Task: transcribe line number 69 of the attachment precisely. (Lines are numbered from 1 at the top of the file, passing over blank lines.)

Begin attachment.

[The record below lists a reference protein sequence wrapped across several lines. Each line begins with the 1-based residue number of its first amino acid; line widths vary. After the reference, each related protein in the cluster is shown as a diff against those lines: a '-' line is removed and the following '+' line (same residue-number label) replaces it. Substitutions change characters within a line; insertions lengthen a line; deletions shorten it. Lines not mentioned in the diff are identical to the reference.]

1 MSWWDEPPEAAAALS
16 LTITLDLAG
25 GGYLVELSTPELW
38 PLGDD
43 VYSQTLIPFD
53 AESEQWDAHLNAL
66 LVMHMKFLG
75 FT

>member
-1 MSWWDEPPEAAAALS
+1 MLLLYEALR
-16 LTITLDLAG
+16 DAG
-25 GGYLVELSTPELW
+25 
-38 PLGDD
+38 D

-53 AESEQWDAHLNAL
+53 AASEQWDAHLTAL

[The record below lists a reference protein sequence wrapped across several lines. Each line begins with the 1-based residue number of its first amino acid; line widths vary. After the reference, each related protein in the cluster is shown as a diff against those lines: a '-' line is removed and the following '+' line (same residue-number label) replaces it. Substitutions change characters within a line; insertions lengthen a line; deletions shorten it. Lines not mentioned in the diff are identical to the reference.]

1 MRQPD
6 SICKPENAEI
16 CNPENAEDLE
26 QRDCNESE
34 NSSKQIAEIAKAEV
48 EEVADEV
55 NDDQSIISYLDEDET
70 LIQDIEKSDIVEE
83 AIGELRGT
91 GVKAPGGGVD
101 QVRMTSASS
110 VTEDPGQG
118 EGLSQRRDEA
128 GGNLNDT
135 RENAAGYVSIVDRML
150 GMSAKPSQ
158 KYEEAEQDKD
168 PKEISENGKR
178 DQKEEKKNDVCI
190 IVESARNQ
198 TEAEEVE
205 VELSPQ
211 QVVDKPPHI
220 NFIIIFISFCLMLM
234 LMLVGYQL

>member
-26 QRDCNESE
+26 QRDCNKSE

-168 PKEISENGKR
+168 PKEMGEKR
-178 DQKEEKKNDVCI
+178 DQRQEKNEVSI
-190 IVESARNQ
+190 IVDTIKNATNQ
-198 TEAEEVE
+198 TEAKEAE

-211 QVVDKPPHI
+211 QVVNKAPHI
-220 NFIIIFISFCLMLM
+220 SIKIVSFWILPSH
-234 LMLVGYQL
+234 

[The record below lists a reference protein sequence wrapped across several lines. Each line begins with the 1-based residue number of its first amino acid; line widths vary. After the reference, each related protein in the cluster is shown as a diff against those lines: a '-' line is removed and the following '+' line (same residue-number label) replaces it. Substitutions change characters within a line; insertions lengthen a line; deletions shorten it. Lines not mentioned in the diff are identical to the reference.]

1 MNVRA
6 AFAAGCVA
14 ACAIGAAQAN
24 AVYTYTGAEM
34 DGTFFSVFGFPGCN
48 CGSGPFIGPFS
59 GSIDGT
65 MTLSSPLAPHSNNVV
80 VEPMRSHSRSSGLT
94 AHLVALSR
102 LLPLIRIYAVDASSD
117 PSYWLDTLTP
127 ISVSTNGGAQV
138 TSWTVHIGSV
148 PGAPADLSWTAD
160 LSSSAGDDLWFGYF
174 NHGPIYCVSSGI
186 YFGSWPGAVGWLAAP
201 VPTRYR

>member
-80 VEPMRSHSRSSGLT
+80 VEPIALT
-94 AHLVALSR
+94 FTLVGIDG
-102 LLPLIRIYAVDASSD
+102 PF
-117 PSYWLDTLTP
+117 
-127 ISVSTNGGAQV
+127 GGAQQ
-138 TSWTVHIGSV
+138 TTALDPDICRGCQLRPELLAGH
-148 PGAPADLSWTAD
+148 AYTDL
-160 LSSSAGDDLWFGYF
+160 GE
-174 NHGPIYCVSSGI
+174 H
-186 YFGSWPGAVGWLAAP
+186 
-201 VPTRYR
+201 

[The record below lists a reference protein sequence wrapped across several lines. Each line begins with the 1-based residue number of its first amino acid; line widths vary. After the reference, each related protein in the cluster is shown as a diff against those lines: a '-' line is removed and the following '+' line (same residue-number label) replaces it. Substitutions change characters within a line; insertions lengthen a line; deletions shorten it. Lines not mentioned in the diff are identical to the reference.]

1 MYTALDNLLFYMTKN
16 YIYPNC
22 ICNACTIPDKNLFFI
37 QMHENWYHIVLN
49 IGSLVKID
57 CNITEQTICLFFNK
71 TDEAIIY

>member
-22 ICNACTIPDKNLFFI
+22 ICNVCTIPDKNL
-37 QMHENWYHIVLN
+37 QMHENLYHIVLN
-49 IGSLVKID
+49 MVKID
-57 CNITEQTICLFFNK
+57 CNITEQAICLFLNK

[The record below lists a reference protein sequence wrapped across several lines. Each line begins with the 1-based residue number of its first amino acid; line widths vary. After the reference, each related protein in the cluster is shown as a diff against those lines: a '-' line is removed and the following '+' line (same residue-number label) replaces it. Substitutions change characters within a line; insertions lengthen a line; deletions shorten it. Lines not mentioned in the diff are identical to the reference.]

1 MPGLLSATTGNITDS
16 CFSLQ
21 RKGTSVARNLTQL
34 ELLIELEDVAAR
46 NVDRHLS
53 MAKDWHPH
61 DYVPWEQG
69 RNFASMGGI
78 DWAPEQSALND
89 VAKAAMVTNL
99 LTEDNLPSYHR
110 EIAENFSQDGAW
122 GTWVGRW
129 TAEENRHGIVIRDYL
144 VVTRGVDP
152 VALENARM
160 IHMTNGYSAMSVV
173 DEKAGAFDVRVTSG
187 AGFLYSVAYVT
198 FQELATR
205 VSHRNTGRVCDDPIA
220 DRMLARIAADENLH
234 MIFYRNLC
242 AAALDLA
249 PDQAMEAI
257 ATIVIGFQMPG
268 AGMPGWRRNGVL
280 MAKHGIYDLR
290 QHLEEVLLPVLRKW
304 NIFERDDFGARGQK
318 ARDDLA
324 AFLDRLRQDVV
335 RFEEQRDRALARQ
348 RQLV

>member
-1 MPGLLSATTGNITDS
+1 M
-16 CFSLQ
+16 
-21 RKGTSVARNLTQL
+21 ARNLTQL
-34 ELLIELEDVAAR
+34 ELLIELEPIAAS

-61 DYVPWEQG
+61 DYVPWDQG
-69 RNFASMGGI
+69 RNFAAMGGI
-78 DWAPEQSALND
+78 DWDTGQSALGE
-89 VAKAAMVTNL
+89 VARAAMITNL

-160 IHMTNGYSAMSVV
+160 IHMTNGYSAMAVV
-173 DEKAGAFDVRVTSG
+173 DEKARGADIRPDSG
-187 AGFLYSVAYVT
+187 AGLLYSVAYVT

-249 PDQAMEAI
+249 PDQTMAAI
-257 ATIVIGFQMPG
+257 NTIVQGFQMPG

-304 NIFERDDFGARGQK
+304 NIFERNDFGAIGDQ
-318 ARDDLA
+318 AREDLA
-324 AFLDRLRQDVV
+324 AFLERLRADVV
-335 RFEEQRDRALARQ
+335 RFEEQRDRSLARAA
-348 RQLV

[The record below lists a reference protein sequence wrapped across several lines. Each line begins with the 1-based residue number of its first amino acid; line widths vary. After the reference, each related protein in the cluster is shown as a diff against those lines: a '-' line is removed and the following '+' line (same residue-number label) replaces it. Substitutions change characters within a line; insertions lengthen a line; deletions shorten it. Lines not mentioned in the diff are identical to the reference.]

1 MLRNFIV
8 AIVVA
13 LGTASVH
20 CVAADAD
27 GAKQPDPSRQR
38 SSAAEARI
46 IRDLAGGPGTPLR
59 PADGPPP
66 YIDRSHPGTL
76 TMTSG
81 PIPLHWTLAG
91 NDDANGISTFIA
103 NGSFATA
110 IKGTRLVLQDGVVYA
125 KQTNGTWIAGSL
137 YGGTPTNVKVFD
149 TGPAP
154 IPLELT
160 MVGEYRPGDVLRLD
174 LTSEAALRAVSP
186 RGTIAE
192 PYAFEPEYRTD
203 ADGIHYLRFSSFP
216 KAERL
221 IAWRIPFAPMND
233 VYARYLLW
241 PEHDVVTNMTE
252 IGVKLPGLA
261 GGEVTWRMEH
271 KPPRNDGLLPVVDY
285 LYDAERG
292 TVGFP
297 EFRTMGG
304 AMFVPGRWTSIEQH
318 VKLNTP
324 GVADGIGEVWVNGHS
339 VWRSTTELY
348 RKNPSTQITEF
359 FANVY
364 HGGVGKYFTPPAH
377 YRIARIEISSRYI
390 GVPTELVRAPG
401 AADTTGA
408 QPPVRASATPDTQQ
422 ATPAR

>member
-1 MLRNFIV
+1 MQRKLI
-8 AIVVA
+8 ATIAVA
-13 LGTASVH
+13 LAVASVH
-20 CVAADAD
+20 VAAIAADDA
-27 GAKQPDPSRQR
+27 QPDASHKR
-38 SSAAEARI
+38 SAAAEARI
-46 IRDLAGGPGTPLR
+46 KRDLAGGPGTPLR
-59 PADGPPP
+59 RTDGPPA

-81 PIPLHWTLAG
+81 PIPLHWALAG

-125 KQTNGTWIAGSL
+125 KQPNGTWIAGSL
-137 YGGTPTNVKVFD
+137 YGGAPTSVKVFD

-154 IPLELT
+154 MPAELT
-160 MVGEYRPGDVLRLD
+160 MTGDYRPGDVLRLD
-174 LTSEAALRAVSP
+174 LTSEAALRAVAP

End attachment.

34 DGTFFSVFGFPGCN